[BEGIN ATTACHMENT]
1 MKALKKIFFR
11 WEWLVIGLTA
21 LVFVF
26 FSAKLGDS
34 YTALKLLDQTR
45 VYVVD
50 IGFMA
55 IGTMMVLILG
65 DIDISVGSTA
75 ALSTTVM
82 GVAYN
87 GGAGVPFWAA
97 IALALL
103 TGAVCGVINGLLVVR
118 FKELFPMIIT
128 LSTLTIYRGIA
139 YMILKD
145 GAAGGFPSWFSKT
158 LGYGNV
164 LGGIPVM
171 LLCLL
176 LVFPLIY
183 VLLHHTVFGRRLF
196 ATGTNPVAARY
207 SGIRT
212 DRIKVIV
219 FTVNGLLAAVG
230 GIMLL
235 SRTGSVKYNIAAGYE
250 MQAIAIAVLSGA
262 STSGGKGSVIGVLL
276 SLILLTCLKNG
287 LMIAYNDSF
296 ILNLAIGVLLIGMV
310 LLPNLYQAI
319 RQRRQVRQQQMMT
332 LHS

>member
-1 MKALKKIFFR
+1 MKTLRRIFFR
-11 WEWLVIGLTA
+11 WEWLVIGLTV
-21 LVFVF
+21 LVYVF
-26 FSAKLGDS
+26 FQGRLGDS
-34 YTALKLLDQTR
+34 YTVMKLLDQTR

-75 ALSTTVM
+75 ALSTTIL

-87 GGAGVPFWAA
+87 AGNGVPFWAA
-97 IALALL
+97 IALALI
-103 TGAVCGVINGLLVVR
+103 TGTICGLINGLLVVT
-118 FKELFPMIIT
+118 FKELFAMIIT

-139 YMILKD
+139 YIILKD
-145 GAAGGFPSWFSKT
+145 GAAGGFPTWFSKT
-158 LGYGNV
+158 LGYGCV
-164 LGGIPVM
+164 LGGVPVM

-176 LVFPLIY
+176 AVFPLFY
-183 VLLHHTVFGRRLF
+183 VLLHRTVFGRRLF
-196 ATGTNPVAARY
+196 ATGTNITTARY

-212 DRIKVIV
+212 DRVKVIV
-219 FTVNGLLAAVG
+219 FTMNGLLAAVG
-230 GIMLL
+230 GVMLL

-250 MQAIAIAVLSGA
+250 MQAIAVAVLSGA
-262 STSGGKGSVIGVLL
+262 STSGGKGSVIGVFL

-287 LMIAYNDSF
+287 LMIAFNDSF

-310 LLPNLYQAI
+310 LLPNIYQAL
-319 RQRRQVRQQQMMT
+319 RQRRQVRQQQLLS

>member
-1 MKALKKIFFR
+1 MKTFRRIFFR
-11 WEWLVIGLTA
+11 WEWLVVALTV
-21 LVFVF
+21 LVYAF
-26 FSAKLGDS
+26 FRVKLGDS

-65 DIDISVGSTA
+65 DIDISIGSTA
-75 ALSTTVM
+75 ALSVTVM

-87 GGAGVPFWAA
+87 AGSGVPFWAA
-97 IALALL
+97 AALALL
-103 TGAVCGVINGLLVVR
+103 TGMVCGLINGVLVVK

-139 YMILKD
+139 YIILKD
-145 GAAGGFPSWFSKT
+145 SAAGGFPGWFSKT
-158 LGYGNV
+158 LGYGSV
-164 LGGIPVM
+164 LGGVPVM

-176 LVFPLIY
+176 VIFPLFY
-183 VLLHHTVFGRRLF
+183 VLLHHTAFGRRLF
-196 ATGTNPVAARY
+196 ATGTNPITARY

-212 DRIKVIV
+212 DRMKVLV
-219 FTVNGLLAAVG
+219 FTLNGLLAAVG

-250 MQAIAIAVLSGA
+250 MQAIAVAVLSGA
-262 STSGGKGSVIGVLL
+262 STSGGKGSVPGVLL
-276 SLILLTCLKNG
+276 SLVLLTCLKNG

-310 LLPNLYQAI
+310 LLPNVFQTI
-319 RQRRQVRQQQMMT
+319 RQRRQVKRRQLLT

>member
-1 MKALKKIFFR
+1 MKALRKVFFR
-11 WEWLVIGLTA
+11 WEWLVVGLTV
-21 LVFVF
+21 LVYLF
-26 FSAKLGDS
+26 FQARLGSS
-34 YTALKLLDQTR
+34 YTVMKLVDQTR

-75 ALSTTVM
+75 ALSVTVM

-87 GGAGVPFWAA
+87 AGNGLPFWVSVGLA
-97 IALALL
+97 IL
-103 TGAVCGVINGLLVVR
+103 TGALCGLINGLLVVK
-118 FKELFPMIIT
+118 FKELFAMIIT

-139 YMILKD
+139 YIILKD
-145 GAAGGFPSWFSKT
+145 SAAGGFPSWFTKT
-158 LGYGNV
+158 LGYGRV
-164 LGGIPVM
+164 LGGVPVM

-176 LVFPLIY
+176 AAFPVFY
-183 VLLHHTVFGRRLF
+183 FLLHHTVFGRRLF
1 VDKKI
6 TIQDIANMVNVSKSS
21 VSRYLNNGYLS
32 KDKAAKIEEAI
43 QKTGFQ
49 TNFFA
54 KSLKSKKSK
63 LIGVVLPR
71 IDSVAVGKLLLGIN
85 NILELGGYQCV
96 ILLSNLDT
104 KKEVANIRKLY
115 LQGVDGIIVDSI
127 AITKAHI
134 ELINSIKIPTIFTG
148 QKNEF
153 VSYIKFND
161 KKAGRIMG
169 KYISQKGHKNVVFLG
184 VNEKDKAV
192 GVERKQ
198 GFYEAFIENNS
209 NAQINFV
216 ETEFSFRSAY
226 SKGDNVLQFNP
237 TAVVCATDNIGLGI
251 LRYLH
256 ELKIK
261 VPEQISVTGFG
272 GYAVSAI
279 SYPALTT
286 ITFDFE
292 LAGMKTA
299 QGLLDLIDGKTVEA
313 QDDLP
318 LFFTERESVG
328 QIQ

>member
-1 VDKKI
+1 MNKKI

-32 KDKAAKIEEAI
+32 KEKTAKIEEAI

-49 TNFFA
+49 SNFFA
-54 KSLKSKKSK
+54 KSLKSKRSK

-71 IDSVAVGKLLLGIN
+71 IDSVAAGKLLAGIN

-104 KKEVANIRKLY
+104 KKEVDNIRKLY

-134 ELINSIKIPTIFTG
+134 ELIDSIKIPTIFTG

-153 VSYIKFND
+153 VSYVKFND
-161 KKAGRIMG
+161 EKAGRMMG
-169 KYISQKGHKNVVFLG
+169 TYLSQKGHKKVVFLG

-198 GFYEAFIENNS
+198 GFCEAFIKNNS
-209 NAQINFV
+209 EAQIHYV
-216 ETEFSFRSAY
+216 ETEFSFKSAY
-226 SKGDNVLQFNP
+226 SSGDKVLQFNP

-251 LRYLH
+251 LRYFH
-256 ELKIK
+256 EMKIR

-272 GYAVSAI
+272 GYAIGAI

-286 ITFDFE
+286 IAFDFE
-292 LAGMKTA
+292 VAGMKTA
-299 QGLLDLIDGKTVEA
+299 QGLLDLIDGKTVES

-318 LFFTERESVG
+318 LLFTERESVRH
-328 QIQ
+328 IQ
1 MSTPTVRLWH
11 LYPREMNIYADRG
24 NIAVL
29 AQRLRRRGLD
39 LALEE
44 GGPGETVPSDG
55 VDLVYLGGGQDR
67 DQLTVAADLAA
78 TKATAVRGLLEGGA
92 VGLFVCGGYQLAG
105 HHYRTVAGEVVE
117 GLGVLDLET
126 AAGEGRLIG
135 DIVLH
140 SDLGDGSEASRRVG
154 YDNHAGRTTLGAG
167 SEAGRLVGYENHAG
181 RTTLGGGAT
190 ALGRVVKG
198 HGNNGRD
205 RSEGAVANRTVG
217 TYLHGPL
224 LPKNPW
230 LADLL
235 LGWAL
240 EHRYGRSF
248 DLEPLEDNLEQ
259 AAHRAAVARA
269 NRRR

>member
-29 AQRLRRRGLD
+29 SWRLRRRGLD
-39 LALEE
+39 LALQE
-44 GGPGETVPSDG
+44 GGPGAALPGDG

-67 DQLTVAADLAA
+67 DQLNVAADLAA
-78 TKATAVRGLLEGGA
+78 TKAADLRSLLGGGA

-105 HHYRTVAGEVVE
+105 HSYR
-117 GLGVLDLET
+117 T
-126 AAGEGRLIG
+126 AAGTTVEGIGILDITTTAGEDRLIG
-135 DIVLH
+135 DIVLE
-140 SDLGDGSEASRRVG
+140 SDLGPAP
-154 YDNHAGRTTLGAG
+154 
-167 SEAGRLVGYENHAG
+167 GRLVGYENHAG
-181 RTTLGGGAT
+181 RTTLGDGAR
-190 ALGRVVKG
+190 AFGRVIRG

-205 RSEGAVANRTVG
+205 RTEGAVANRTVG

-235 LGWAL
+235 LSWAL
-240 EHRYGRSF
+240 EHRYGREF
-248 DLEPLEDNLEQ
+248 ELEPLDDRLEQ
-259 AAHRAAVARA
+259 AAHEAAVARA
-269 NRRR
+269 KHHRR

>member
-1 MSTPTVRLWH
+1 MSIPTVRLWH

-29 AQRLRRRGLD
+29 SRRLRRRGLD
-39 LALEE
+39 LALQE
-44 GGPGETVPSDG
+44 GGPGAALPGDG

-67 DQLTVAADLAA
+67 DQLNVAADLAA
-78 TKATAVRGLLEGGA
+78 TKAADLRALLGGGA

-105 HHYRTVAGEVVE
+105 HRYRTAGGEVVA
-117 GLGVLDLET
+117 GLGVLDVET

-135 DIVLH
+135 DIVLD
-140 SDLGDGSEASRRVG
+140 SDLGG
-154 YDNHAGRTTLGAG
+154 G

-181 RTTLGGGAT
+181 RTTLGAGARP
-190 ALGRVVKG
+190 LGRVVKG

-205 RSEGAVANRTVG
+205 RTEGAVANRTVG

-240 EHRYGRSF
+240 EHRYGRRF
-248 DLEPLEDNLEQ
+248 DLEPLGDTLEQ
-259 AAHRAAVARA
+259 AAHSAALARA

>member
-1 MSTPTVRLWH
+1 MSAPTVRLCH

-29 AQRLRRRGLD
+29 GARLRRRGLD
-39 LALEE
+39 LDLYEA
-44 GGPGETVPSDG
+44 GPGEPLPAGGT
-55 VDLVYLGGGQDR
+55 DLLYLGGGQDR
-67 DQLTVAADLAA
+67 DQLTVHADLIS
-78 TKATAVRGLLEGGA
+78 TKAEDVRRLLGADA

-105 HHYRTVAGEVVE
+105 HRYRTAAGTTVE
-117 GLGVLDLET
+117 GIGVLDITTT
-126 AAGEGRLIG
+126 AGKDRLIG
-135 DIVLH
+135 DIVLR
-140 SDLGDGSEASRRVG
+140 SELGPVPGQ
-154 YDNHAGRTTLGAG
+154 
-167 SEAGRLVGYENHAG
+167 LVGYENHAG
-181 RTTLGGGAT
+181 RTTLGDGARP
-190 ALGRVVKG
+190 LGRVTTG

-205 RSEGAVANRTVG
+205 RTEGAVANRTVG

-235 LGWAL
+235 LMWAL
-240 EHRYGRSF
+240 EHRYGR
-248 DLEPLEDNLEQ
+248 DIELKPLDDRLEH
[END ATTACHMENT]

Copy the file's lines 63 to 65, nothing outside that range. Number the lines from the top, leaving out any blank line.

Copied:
-158 LGYGNV
+158 LGYGCV
-164 LGGIPVM